Courses will held at Radio Forth on Saturday 27th October and Friday 2nd November(10am - 4pm). Apply by emailing your name, age and address to email@example.com
13th September 2012
We can stop it
Launch of national rape prevention campaign, Edinburgh
A Scotland-wide police campaign designed to educate and change attitudes towards rape and sexual assaults is being launched in Edinburgh today.
The "We can stop it" campaign is being led by the Association of Chief Police Officers in Scotland (ACPOS) and promotes a recent shift in the law.
The Sexual Offences (Scotland) Act 2009 reformed previous legislation for sexual offences and created a range of new offences relating to sex without consent. Crimes that previously haven't been focused on, such as sex when a victim is asleep or unconscious, sex without consent through inebriation, and male rape all fall under this.
With the tagline "We can stop it", the campaign uses a series of strong, thought-provoking statements from young men aged 18 - 27 year olds acting as positive role models. It asks young men to consider their own behaviour and the role they can play in preventing rape.
A thirty-second advert has also been produced for use on the specially designed website (www.wecanstopit.co.uk) and on YouTube. The second phase of the campaign will feature online advertising on a variety of sites most commonly used by the target audience. The posters and vinyls will be displayed in areas popular with young men and women, including pubs and clubs throughout Scotland.
The campaign was developed after consultation with partner organisations, academics and focus group research with young men and women across the country. Feedback from the groups highlighted that previous campaigns on the subject were often victim-focused, or targeted men as perpetrators. "We can stop it" is designed to be a positive and proactive campaign which seeks to promote a sense of responsibility rather than attributing blame.
Assistant Chief Constable Graham Sinclair, the ACPOS lead for Public Protection, said: "Reducing incidents of rape and sexual assault is a priority for the police in Scotland and education plays a huge part in this.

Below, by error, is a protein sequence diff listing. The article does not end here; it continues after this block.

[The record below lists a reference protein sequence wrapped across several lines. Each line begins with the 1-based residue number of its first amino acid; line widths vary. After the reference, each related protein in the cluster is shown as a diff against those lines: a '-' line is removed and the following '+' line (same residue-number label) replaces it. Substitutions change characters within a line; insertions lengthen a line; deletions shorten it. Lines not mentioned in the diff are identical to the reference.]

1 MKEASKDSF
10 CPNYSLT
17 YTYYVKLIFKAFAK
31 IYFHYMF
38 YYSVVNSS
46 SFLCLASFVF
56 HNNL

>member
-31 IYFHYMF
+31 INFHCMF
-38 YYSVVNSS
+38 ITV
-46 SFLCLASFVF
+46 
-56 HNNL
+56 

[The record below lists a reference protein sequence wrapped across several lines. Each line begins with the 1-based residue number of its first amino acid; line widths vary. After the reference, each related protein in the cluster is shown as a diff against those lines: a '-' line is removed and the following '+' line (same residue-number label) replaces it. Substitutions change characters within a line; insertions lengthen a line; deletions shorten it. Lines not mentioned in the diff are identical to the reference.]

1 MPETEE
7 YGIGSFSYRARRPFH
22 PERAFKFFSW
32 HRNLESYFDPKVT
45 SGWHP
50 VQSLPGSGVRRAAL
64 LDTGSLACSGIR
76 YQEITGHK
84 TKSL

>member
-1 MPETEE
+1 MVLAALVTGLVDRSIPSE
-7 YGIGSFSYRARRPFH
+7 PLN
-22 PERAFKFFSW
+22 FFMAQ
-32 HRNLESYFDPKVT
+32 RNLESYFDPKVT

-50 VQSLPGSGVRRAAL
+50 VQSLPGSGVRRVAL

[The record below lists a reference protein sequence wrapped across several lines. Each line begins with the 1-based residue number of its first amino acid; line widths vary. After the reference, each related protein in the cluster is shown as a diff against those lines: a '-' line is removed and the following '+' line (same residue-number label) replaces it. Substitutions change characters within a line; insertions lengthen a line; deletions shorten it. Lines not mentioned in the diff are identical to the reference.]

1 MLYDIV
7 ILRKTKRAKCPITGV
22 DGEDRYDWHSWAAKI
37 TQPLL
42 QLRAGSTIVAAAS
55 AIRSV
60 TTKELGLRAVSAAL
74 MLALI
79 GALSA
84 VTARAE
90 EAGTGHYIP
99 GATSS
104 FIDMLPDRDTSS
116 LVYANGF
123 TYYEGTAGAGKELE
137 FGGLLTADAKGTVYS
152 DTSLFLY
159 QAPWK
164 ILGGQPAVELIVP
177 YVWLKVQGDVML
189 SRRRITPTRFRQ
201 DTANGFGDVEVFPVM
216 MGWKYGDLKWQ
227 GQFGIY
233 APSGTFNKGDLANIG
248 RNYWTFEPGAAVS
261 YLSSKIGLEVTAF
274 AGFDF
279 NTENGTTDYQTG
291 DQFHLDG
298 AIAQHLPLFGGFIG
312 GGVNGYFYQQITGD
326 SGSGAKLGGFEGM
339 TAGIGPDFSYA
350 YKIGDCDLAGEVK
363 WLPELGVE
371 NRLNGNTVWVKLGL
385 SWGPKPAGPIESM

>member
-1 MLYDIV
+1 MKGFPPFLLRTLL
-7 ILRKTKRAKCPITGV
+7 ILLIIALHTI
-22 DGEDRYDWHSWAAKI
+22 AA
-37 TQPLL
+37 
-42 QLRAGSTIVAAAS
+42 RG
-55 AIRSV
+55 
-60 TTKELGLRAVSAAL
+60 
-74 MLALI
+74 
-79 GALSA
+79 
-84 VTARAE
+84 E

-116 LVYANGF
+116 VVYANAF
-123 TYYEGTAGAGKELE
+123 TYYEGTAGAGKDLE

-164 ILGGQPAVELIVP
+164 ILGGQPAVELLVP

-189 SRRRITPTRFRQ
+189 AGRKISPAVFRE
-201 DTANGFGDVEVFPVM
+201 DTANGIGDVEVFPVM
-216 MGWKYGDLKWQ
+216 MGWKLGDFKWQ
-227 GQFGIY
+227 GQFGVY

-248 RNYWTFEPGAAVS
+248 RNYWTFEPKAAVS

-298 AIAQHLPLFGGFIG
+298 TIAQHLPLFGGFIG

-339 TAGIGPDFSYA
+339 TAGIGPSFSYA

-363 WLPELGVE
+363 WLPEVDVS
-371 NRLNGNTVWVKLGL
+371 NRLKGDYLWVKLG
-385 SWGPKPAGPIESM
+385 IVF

"It is vitally important that the changes in legislation are promoted and understood, and I am delighted that this campaign is launching today.
"The tone and language of the campaign marks a significant shift in approach to raising awareness of sexual offences legislation, and I hope that it will help remind men that they are in complete control of their behaviour.
"There is no doubt - we need to work together to stop rape."
The Right Honourable Frank Mulholland, QC, The Lord Advocate, said: "I am delighted to have the opportunity to express my support for the campaign.
"It is important that the public are aware of what rape is and the campaign will help in raising public awareness on this as well as dispelling any myths about rape.
"There is no concept of contributory negligence in the crime of rape. Rape is rape."
Cabinet Secretary for Justice Kenny MacAskill said: "Rape is a horrific crime and this campaign, led by ACPOS, has my full backing because we need to change attitudes and educate the next generation. This campaign also sends out the message loud and clear to perpetrators that any instance of rape is completely unacceptable and will not be tolerated.
"This Government has strengthened legislation through the Sexual Offences Act which gives our prosecutors greater tools in their armoury to prosecute the individuals responsible and bring them to justice. However, any instance of rape is one too many. Progress is being made, but it is vital we continue working to raise awareness and change attitudes, through this campaign and other means, to stop rape from happening in the first place."
Sandy Brindley, National Coordinator for Rape Crisis Scotland said: "Rape Crisis Scotland is very supportive of the new campaign. The law is clear - sex without consent is rape. The biggest hurdle we face is changing people's attitudes towards rape. We need to make sure the Scottish public understand what rape actually is. The 'We Can Stop It' campaign speaks directly to men and offers something very positive - that rape is preventable, and men can play a positive role in making this happen."